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A boat is not always at sea: port calls, both short or long, anchorage and berths should be, however, as comfortable as possible. Let's now discover some useful advices to minimize unpleasant discomforts


Sailing, sailing, sailing... Once in a while one has to stop, to enjoy the surrounding landscapes, to take a swim, to try some fishing or just to relax in a perfect quietness. Stopovers may occur overnight or for longer periods. Under sail the weather conditions, good or not, will cause, obviously, roll and pitch movements but, once at berth or at anchor the boater deserve a more comfortable situation (especially if he is not an experienced sailor).

On the other hand, it is normal for a boat to move a "little bit", while this "little bit" have to be kept at a minimum to improve comfort on board. Usually everyone use hundreds of tricks to improve berth comfort in his home marina but, during a summer cruise nobody knows why we just bring a line ashore! In this article I will describe the most effective and practical defenses to reduce the boat's movements at anchor or at berth, while berthing techniques will not be part of the discussion. I will help myself with some pictures and drawings, in order to be as clear as possible.

First of all we have to identify several berthing situations:

  • the "quick-stop berth" in know or unknown places;
  • the "some-days berth" in known or unknown places;
  • the "home-port berth" (at the dock, floating pier, with or without anchor and with or without dead bodies).
The above mentioned circumstances will suggest the different and more appropriate solutions, always taking into account the sea state and , generally, the weather conditions. In order to reduce the loads on the boat, one can invent many different breakthroughs, but the most famous one is surely the stainless steel spring (known to almost all boaters), while two strong rubber strips will certainly do the job in an emergency.

The "salmon" is, unfortunately, less common. It consist of a weight positioned on the middle of the rope span. Occasionally a spare anchor, a short chain or a stone are used. The roll is an unpleasant movement which can be minimized by using underwater "umbrellas" such as buckets, wheels or ballasted cones (easily found in specialized stores).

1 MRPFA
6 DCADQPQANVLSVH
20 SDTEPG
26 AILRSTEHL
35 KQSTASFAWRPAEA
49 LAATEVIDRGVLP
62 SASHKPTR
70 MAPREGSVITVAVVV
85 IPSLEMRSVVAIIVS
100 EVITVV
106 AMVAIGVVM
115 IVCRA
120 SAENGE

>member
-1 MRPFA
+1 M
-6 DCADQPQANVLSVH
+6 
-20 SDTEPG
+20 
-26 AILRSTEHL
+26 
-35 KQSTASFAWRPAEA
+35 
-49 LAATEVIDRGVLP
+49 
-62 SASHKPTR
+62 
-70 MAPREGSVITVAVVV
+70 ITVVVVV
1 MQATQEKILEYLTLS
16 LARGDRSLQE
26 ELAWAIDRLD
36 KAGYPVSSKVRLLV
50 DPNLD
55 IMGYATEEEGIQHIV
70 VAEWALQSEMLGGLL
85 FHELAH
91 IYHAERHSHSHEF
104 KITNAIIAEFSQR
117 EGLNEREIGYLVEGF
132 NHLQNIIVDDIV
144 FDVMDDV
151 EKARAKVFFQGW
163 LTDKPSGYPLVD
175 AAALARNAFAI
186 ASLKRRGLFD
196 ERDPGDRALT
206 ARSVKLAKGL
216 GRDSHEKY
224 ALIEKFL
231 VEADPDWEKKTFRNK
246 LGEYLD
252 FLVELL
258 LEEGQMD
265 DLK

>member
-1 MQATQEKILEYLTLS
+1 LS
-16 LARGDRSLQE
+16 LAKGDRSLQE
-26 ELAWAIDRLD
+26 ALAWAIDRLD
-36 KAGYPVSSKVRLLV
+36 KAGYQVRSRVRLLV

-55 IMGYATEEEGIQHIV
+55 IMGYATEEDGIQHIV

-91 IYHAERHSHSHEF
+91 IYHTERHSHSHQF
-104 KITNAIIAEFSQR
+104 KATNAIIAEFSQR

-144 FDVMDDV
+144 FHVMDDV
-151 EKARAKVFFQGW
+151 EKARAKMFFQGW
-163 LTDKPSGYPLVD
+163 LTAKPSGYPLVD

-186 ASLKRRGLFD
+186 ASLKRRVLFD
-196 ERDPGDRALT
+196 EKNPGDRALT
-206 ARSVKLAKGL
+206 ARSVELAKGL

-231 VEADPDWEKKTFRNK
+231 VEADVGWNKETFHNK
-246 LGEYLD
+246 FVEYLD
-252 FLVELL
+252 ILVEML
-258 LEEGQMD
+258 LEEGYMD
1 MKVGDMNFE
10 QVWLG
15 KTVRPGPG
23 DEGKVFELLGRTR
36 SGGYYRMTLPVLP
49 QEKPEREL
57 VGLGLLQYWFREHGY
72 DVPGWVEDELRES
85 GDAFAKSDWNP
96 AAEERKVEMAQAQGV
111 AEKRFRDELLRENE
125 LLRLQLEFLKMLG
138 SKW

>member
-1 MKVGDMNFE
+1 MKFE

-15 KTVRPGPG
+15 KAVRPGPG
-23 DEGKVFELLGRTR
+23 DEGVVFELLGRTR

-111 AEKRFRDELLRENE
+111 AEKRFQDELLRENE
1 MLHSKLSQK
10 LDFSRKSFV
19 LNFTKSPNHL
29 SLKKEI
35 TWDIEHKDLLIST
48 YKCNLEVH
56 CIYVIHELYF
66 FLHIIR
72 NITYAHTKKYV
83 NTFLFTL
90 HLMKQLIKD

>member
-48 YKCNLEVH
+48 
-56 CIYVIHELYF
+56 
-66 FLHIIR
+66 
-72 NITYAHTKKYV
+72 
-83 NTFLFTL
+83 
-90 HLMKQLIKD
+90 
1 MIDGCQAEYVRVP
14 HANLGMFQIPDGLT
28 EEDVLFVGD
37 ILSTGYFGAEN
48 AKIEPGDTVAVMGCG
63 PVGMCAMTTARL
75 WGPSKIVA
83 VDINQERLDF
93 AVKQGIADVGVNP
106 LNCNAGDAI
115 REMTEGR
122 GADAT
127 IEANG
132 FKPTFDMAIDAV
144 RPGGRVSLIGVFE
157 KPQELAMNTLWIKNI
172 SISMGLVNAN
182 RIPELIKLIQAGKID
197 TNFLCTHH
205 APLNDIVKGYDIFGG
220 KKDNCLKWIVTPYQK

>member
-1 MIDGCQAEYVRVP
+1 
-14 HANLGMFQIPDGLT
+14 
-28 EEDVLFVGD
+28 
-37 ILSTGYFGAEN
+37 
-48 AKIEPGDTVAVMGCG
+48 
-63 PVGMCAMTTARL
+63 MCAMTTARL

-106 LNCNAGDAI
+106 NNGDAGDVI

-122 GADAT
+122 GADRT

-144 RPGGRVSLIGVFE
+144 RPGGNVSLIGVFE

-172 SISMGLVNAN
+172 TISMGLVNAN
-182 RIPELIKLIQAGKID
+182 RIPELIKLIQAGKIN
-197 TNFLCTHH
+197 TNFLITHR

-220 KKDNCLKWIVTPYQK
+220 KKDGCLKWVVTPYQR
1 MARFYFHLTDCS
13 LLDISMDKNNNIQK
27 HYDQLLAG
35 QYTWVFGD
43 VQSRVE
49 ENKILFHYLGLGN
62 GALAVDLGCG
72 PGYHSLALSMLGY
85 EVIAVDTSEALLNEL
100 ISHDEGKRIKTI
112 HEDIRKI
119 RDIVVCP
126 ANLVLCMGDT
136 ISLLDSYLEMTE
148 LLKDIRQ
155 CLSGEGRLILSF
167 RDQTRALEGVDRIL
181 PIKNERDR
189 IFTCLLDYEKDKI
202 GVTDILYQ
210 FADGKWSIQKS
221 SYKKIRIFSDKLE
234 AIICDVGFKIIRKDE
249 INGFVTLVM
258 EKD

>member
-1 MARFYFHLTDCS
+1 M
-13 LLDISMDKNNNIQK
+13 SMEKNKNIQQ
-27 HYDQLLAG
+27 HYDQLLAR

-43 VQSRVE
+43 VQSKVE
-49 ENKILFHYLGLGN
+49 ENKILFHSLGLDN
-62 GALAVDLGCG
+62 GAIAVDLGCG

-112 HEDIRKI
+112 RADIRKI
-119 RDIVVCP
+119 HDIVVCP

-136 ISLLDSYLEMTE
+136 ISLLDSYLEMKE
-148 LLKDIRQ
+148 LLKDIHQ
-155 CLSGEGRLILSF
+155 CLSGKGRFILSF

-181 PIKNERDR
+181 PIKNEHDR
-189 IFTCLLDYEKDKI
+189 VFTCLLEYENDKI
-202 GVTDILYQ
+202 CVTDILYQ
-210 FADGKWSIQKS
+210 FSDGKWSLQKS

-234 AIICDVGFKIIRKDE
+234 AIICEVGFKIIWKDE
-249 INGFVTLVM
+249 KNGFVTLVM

Remember to let some slack on mooring lines so that the boat can absorb slight movements: on the contrary, the mooring hardware may result overloaded while hard movements are uncomfortable on board as well. All the mentioned methods can operate at the same time, especially in extreme situations: the stainless steel spring, for instance, may result insufficient (either because it is under dimensioned or because of a heavy sudden load) causing the unpleasant and dangerous "wrench". By adding a "salmon" along the mooring line the problem is, in most cases, diffidently solved. In conclusion, there are many ways to improve comfort on board when at berth: those mentioned are just some and now it is up to you to discover your own.

Have fun!

Barth comfort

the "quick-stop berth" at a dock or a pier may be softened with a rubber strip connecting the two stern mooring lines. During the boat's movements the rubber strip will elongate, adding elasticity to the lines. The efficiency of this system is up to the size and position of the rubber strip which are different from boat to boat and have to be found only by testing.

Barth comfort

the two cones (B) shown in the picture minimize the roll movements. The appropriate dimension of the surface opposing the roll is essential for the system efficiency. The fender (A) serve the purpose of protect the toe-rail. The two cone should be accordingly ballasted, especially if the roll period is short . This system is available at specialized stores and is usually made of a metal disk with a fabric cone. It is very effective and practical to store requiring a small space.

Barth comfort

a typical mooring with bow anchor is shown in the picture. The chain is positioned at the end of a rope and serve the purpose of improving the anchor efficacy. The "salmon" (a lead or iron weight) will help to soften the movements and will improve the anchorage strength. It can be easily positioned using a common block. A spare anchor or a short chain may be used as weight " and they are, on the other hand, easy to find on board.